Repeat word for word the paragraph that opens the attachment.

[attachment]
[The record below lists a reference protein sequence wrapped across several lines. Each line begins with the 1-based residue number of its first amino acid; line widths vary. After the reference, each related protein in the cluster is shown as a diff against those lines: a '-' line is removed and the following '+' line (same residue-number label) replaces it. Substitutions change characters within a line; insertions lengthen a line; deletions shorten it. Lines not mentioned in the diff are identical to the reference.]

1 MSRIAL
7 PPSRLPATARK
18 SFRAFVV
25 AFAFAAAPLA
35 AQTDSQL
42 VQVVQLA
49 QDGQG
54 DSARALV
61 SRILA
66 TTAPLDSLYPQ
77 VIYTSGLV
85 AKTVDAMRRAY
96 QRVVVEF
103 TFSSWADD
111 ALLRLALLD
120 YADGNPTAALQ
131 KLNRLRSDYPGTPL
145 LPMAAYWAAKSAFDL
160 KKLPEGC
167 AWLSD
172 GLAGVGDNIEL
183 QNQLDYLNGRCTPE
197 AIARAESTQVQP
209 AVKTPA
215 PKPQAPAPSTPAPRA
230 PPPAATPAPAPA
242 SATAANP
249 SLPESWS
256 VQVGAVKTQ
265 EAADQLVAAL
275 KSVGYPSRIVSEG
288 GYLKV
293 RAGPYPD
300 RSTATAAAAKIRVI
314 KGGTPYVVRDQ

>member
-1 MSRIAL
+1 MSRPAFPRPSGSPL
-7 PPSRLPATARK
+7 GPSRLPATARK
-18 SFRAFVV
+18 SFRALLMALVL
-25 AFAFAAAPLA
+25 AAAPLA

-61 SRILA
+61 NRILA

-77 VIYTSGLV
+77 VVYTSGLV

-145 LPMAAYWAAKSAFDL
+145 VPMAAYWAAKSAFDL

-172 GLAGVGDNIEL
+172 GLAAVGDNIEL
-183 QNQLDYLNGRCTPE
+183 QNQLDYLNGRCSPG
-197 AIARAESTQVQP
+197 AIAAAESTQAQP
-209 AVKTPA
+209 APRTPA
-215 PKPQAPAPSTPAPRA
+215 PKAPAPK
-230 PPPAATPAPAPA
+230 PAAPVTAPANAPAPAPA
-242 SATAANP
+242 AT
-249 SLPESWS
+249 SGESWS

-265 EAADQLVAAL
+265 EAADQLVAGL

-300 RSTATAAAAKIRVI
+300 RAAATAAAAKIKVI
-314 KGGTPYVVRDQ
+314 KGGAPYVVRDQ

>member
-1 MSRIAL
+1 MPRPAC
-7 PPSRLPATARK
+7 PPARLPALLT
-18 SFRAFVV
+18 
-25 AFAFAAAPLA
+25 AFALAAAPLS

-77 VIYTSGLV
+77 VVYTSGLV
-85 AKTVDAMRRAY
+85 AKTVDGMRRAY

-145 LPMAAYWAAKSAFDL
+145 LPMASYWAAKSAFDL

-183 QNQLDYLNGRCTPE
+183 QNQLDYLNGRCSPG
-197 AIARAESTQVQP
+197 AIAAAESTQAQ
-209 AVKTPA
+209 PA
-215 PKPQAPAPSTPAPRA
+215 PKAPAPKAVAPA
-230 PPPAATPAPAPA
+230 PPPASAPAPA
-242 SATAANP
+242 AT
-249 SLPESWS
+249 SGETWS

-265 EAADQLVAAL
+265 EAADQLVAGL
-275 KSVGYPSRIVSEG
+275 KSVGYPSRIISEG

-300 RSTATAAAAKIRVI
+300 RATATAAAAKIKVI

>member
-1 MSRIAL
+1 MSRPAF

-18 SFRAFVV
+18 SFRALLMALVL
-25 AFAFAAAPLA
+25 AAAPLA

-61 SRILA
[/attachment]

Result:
[The record below lists a reference protein sequence wrapped across several lines. Each line begins with the 1-based residue number of its first amino acid; line widths vary. After the reference, each related protein in the cluster is shown as a diff against those lines: a '-' line is removed and the following '+' line (same residue-number label) replaces it. Substitutions change characters within a line; insertions lengthen a line; deletions shorten it. Lines not mentioned in the diff are identical to the reference.]